Book Category: Business, Entrepreneurial,

What Clients Love: A Field Guide to Growing Your Business (book summary)

Author: Harry Beckwith
Life Changing Principles
Quality of Writing
Overall Value
pros: Solid takeaways, helpful, great writing
cons: Dated information
overall rating

QUICK SUMMARY:  What Clients Love: A Field Guide to Growing Your Business by Harry Beckwith is an insightful, but dated display of some of the best things that attract and keep clients. We found half the tips incredibly powerful, and the others a bit dated as expected given the time of this book’s publication.


1. Few businesses follow their plans because things always change.

2. The value of planning is learning, not the actual plan.

3. In advertising, say little.  Too many words blunt the message.

4. First impressions can last forever, so make a good first impression.

5. Clear, concise communication is evidence of expertise.

6. Good marketing makes all calls warm, instead of cold.

7. In business, familiarity is a good thing.  Become more familiar to prospects.

8. Experts are published regularly.

9. Be a specialist.  Not a generalist.

10. If a prospect is most interested in cost, you will never be happy and always be vulnerable.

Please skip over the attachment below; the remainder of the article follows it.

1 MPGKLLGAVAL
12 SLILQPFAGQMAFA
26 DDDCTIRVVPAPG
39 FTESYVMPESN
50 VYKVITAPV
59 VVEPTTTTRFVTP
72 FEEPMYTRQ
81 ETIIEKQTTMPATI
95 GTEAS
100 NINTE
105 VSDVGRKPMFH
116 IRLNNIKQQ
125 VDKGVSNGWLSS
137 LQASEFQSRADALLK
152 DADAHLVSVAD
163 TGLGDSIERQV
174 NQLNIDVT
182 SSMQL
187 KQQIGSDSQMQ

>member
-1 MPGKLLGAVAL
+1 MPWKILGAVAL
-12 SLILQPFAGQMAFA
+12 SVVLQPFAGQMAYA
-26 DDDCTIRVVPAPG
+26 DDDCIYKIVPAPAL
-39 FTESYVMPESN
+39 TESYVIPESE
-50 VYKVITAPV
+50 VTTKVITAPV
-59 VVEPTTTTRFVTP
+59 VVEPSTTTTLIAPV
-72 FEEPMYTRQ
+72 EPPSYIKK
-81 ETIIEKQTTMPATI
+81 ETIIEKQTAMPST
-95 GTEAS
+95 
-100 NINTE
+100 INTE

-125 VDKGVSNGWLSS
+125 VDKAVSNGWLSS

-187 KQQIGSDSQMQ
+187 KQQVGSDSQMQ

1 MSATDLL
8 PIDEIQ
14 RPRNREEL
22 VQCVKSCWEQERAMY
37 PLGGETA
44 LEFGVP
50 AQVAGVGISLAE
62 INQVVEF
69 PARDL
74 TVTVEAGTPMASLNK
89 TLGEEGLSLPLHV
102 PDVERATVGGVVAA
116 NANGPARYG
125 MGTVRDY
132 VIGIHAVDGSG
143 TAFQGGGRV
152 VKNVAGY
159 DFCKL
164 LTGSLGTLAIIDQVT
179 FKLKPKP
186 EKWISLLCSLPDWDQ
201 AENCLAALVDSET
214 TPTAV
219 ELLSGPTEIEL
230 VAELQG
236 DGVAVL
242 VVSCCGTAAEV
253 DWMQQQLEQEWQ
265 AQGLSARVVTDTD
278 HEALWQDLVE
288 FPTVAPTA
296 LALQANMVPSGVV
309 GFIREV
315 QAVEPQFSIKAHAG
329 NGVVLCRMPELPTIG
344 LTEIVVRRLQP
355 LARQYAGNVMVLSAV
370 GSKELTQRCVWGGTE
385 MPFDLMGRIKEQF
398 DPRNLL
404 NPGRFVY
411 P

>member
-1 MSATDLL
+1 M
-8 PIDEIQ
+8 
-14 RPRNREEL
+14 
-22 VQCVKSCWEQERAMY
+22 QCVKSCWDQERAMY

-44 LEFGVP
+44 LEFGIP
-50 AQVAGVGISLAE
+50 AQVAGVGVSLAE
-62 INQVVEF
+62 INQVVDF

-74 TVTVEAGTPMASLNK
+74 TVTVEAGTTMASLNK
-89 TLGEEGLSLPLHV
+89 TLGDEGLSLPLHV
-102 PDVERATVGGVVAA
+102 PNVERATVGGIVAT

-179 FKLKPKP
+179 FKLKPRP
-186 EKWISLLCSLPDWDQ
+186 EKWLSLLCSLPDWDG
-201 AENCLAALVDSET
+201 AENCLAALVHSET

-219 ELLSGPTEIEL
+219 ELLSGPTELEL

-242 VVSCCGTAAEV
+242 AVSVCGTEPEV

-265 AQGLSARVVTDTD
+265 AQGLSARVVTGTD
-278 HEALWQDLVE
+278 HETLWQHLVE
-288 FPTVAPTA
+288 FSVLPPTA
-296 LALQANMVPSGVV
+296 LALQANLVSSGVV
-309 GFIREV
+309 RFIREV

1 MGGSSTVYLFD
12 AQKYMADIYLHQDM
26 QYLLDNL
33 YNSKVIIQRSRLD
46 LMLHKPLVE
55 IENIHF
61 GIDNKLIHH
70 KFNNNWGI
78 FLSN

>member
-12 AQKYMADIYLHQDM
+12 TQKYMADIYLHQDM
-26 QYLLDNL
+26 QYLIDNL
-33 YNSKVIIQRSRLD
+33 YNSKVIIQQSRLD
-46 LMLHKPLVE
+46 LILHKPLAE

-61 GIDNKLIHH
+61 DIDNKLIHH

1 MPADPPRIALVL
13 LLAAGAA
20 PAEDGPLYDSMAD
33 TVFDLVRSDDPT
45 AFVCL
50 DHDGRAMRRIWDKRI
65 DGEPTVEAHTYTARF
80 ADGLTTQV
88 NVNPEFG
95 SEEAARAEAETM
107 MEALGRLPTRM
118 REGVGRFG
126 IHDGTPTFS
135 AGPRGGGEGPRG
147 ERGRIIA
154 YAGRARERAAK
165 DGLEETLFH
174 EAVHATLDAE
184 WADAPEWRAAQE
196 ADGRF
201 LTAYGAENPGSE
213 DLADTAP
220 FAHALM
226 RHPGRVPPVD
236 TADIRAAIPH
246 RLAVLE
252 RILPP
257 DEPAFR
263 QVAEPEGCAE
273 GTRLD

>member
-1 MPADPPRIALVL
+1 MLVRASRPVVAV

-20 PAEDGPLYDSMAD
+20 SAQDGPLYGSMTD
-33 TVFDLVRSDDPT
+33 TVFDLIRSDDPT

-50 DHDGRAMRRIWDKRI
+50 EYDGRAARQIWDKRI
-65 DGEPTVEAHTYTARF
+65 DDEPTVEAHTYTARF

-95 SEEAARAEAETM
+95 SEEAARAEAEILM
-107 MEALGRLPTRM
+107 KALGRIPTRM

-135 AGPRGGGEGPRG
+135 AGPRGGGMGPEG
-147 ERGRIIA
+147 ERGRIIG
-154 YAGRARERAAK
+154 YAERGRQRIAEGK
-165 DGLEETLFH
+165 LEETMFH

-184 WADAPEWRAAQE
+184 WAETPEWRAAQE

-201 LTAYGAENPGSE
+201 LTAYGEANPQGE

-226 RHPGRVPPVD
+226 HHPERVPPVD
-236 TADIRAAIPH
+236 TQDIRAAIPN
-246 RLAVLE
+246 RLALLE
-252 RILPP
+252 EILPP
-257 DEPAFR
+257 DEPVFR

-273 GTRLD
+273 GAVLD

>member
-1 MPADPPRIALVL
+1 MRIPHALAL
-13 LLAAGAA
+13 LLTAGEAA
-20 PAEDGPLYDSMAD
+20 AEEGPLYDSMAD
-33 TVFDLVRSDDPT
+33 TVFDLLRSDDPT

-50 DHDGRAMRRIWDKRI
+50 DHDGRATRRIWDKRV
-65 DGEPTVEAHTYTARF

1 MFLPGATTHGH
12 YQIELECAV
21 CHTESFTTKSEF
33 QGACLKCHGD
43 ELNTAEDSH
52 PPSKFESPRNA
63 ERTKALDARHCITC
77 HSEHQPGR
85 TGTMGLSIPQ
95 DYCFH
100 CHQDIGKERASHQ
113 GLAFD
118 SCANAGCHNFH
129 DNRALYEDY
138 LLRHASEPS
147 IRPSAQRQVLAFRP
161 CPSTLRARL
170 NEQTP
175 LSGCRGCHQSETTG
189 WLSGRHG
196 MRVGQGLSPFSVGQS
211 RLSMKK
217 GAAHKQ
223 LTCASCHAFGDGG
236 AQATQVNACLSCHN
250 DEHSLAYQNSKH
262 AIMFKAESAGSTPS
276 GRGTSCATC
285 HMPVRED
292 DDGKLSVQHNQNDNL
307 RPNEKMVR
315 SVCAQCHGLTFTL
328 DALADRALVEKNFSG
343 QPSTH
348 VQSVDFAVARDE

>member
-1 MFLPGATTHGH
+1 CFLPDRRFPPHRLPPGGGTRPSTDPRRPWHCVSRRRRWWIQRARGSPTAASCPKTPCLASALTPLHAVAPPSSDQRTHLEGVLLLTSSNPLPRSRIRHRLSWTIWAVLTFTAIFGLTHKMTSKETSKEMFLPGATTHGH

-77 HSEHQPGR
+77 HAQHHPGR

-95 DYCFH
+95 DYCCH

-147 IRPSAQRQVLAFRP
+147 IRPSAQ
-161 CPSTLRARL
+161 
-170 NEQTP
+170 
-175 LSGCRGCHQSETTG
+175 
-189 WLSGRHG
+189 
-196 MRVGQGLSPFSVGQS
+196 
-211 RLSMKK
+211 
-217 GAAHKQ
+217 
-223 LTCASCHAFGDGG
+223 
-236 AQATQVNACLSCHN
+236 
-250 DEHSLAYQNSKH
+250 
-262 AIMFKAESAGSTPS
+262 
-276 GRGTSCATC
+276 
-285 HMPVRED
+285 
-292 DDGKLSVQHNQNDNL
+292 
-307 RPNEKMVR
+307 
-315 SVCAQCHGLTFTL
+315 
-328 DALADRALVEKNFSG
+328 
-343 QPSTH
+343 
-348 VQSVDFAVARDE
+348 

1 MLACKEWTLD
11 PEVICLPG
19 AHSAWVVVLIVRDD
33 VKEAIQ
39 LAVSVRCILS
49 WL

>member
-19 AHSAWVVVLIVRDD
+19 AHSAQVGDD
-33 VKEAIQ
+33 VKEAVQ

11. Hire for relationships, and train for skill.


1. Focus on the mission, not the vision (that one is selfish)

2. Use “you” more in presentations

3. Always ask the question: What will people love?

4. Develop a relationship with leaders and experts in your industry.

5. Advertise in publications that publish your writing.

6. Don’t send mass mailings with only a signature. Be personal. Send gifts and advertise. But not at the same time.


Plans in business usually obey the Rule of Start-Ups: Everything costs twice as much and takes twice as long as expected.

If people learn that your communications rarely say anything, they will stop listening, even when you do have something to say. To be heard you must say something different, simple, and visual.

Before writing an article for publication, make note: 1. Demonstrate respect for the editor by studying the magazine, determining its goals, and writing a query letter that reveals your study and understanding. 2. Never cry wolf. Pitch weak ideas as strong ones and editors will learn to mistrust you. Instead, you want them to see your envelopes and think, “He always has good ideas worth looking into.” 3. You are not selling a story. You are selling happy readers—people who will enjoy your story and think better of the publication because of it. 4. Thanking an editor for running your article makes it sound as if you believe she published your article as a favor; it impugns her integrity. Instead, praise her staff for their valuable help. Before contacting an editor, review these steps.

I am not seeking perfection. It’s unattainable. What I am striving for is professional excellence. – Tiger Woods

Only in writing do you discover what you know.” – Anne Beattie

Great jazz musicians know when not to play the note. They know where to leave the space. – Rick Joy

Interested? Buy the book here!